New Delhi: Pledging to ease regulations to encourage start-up businesses, the government on Saturday indicated lowering long-term capital gains tax for new ventures in the Budget for the next fiscal.
Government in the Budget next month will announce a friendly tax regime that will encourage setting up of startups in the country, Finance Minister Arun Jaitley said.
"We have already worked upon an entrepreneur-friendly taxation regime. There are some steps, which can be taken up by notifications, which would be taken forthwith. Others require legislative provisions, which can only come as part of the Finance Bill when Budget is presented in order to create a friendly taxation regime for startups," he said at the Start Up India conference here.
Recognising the need to encourage startups, a fund was suggested in the Budget last year, he said. He assured the startups that both the banking system and the government will make the resources available to them. Besides Start Up, the Finance Minister said the government will launch Stand Up India scheme under which, bank branches will lend to entrepreneurs belonging to SC/STs and women.
"On Independence Day Prime Minister (Narendra Modi) announced the Stand Up India scheme. The Stand Up India would be separately launched. It is a programme, which envisages women entrepreneurs and entrepreneurs belonging to the SC, STs (to get funding from banks). These were the segments, which were not throwing up entrepreneurs.
"Each bank branch, public sector or private sector, would actually adopt one in the SC/ST category and one in the women category. So they will adopt two such entrepreneurs and fund them to set up establishments," he said. By funding trading or manufacturing establishment of this segment, almost 3,00,000 new entrepreneurs over the next two years will be created, he said.
To promote start-ups, the Finance Minister said the government is easing the process of doing business.
"Another very significant difference of what makes it a landmark event is a final break or the ultimate break that you have with the conventional licence raj of India," he said.
"We did well to break off from it in 1991 but it was only partial. It was partial because who would be funded there was an invisible role of state, control over land permissions, foreign investment proposal and of course unless the political nods came to venture into newer areas which involved a lot of capital, a lot of energy going into it and an entrepreneur or investors was normally reluctant," he said.
Emphasising that the government has limited potential to create jobs, Jaitley said, the private sector has its own challenges.
"The private sector own expansion itself is throwing up a challenge because they have over-stressed themselves and their stress in turn gets reflected on our banking system, something which the RBI and the govt working in tandem, and over the next few months are going to add to the bankers ability to improve and be able to lend with a greater amounts," he said.
Under these circumstances, the government had to explore new areas and it is among those newer areas that it conceived of the MUDRA scheme. Pradhan Mantri Micro Units Development Refinance Agency (MUDRA) Yojana that government conceived of, is intended to target 25 per cent of the bottom part of India's population.
"So people get loans from refinance agencies, public and private sector banks and other agencies. Earlier, they were being exploited by lenders at very high rates and now they get at bank rate and I must say the programme has been reasonably successful. In the last 4-5 months, almost 1.73 crore entrepreneurs have been enabled with loans," he said.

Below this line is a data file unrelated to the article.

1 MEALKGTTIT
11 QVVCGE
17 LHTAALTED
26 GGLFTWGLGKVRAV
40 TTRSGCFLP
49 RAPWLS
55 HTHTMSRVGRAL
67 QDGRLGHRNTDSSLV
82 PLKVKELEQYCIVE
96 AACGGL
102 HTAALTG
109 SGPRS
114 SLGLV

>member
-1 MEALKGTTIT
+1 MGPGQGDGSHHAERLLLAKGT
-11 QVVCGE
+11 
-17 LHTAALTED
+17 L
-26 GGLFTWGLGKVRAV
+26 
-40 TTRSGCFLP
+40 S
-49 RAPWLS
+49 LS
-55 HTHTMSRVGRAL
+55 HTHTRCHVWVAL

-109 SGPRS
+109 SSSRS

He expressed hope that the figure would be significantly higher by the end of this financial year. "We are going to roll over that programme year after year and smaller entrepreneurs are being created by that process," he added.
On the economy, Arun Jaitley observed that India has its own challenges despite being the fastest growing large economy in the world. "Unquestionably, the world economy has slowed down. Now we can take a limited satisfaction that even in a crisis like situation in the world, we are growing much faster. The world recognises us as probably the fastest growing among the major economies, but then we are not without our own challenges," he said.
"We are fully conscious of the adverse situation in which we are. We are struggling to keep respectable growth rate (despite) certain advantages like we have a booming services sector, we have a manufacturing sector slowly growing, we have increased our public spending, we have opened our doors wide enough and foreign investment is coming in a big way, at least in the urban areas we can see an increasing demand," he said.
These are the engines that are keeping this growth rate alive, he said. Talking about headwinds to economic growth, the finance minister said, slow agriculture production due to weak monsoon and subdued private investment are a few challenges.
"If you look at the direction in which the conventional global economy is moving today, we almost are moving from a crisis situation literally by the day. Nobody really can envisage looking down the tunnel as to what the situation of the world economy, one year or two year from now is going to be. Nobody can seriously predict as to what the emerging challenges down the few months are going to be," he said.
"Earlier crisis like situation came once a decade, today it may emerge twice in a day. You may have the impact of Chinese economy and their currency on one part of the world and you may have the oil prices striking you at the other part of the world and you will have a global impact simultaneously of these challenges," he added....